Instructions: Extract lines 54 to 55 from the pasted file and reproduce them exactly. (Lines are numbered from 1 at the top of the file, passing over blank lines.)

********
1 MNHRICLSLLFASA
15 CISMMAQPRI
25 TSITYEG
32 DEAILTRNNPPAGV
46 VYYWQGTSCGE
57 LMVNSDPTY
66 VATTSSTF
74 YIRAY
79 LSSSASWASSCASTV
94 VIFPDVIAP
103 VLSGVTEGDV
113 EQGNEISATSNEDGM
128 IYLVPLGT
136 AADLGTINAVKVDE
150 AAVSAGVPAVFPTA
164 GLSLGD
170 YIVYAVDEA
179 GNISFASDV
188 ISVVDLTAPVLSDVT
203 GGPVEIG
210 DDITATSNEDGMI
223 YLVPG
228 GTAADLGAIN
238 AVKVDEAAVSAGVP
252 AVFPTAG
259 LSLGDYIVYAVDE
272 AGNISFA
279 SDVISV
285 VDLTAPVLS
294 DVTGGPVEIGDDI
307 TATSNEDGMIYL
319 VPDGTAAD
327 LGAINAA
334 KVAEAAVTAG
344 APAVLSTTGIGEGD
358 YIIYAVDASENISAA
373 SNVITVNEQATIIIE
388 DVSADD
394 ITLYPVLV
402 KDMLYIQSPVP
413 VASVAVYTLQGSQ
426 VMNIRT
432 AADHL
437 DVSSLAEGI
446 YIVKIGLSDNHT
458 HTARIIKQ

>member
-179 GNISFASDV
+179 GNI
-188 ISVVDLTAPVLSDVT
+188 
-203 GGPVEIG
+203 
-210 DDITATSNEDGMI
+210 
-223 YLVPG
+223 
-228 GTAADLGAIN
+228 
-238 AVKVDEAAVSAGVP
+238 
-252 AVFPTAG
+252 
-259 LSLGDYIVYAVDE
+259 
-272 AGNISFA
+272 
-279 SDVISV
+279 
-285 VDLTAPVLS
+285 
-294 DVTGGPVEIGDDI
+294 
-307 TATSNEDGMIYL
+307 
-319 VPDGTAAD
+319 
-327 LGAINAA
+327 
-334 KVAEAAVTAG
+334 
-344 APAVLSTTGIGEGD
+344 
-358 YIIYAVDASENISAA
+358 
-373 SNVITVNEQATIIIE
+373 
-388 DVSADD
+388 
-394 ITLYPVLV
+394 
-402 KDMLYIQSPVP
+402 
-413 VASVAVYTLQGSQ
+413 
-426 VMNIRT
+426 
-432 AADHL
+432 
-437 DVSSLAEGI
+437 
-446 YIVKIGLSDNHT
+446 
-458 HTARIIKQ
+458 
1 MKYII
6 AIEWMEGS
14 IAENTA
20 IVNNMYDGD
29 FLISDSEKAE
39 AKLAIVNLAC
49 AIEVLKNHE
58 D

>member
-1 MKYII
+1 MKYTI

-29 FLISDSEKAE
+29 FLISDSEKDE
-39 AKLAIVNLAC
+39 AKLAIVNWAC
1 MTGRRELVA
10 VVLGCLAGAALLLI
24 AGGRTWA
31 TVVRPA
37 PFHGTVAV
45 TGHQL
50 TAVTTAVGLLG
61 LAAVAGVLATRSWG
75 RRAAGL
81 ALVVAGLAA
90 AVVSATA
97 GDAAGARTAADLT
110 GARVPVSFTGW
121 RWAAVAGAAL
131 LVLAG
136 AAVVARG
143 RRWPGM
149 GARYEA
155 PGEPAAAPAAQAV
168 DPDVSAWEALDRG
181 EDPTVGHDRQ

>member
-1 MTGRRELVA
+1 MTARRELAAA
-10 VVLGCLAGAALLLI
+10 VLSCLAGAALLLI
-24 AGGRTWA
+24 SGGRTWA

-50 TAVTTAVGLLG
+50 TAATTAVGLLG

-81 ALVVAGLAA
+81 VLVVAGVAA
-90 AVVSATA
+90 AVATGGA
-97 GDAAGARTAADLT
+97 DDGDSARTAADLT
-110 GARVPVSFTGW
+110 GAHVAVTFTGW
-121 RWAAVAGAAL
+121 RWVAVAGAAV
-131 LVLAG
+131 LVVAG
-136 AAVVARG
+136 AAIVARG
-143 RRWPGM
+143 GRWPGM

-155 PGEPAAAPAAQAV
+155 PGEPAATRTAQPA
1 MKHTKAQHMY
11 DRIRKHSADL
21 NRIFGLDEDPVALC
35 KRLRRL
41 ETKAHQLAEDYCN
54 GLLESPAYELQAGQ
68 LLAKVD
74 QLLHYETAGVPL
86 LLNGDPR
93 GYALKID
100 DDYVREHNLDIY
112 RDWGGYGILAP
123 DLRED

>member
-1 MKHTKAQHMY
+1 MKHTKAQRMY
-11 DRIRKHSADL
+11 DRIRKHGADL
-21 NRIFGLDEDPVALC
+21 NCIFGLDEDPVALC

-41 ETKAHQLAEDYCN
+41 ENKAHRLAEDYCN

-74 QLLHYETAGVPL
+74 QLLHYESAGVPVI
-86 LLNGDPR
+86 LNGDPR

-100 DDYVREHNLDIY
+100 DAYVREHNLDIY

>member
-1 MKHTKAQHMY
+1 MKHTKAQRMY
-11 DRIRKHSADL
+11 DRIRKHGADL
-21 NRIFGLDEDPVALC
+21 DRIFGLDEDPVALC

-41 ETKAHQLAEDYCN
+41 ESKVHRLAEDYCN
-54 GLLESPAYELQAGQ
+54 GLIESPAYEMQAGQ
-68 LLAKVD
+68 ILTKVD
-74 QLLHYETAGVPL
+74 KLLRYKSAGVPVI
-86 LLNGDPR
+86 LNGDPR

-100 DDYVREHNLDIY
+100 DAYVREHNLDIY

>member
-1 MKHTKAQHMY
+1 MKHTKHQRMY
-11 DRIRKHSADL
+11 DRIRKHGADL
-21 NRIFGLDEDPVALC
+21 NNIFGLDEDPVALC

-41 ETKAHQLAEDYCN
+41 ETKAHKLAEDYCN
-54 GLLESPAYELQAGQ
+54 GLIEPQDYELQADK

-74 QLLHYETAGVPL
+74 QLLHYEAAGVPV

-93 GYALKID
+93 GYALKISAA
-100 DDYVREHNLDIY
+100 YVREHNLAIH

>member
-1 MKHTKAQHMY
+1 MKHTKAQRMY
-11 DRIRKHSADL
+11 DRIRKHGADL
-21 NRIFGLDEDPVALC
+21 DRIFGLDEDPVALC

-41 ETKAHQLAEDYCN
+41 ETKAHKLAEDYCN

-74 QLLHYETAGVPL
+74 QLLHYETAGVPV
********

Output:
-210 DDITATSNEDGMI
+210 